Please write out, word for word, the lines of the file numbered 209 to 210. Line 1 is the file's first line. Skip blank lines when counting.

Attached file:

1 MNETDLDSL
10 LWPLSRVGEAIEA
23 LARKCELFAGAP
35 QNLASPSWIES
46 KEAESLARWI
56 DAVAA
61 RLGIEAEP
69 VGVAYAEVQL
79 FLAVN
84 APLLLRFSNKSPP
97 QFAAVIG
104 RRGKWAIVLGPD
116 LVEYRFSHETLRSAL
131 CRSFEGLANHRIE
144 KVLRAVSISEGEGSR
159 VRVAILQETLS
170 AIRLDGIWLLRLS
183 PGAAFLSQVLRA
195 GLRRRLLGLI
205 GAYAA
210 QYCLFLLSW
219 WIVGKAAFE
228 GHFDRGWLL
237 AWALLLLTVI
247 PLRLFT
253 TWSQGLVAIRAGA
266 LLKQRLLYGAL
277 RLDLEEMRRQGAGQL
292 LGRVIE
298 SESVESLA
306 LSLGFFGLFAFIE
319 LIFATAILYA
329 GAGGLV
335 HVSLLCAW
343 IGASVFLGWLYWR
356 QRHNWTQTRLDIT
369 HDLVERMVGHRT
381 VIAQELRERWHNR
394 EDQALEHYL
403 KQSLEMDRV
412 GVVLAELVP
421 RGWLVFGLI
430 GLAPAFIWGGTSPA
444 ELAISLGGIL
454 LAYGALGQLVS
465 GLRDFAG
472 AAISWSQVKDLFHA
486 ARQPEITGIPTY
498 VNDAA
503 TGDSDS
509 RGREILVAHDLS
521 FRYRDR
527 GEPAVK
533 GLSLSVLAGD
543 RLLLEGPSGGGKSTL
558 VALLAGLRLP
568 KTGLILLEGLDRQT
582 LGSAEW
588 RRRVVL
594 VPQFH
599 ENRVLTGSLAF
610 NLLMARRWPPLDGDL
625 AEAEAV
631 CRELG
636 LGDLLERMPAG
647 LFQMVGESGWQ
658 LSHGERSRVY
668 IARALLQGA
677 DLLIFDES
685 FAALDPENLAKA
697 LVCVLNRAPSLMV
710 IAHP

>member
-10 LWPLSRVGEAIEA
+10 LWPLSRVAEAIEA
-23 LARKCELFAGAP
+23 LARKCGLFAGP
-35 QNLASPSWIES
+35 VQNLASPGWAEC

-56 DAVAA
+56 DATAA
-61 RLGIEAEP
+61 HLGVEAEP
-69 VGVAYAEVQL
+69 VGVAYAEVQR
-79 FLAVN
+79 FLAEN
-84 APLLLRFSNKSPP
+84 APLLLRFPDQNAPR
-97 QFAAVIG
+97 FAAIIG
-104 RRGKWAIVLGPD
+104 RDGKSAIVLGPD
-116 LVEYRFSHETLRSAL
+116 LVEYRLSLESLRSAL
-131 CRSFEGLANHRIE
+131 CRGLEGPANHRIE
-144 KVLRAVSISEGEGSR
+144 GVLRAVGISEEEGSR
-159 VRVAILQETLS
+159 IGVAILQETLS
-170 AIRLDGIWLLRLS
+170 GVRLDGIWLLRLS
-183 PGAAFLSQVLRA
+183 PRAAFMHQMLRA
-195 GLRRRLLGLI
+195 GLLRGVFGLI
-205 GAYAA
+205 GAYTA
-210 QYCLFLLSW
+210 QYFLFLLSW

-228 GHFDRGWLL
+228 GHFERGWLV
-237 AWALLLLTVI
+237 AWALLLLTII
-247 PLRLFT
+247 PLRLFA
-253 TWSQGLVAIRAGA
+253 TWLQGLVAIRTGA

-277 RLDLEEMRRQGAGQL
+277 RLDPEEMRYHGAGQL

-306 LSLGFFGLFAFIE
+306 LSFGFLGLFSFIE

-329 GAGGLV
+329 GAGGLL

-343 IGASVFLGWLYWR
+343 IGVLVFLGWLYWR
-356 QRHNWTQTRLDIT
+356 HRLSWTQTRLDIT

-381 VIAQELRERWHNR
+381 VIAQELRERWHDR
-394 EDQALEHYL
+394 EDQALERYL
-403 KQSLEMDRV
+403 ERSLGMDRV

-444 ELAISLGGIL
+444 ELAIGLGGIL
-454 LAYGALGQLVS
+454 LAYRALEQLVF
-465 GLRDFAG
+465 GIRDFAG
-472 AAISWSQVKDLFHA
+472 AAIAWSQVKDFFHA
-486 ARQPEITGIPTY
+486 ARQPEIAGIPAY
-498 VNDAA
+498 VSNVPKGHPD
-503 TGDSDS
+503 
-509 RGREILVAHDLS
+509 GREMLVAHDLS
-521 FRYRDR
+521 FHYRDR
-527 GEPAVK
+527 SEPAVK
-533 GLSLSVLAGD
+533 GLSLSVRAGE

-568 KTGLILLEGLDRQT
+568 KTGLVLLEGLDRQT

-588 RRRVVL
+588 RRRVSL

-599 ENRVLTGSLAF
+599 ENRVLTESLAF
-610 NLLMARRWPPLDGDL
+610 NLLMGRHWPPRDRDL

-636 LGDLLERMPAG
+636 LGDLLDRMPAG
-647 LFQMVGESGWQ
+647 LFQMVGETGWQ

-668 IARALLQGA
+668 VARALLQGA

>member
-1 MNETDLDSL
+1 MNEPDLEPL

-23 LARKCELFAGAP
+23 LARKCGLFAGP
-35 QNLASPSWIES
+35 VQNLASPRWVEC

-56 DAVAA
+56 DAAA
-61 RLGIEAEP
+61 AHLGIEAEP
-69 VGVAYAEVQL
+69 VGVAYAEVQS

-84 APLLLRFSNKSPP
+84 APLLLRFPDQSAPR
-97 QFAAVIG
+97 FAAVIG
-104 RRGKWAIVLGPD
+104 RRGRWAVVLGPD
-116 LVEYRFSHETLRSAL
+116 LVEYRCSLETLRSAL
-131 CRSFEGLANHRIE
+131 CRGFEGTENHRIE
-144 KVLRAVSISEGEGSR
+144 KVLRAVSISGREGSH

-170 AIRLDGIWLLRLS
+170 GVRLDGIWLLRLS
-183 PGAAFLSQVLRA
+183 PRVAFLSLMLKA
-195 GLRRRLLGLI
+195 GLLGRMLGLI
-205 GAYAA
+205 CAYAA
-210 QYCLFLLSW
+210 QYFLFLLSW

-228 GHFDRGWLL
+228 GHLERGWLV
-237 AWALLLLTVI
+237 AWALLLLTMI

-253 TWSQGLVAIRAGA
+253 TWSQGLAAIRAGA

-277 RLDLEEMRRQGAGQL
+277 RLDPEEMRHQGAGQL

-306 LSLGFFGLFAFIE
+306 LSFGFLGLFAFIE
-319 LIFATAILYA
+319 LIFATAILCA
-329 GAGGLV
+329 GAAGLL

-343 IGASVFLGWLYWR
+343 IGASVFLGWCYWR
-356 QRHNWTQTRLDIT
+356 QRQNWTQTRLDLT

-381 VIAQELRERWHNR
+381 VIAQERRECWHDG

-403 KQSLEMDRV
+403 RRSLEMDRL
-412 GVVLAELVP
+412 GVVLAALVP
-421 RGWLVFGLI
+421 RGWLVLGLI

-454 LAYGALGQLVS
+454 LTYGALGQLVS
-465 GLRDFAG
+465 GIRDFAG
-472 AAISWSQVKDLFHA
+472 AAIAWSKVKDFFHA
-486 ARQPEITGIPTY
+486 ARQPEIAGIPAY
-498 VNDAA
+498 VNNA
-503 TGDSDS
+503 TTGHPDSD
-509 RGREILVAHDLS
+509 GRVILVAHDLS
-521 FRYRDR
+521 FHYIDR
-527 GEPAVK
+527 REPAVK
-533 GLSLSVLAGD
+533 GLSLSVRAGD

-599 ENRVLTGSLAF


-237 AWALLLLTVI
+237 AWALLLLTMI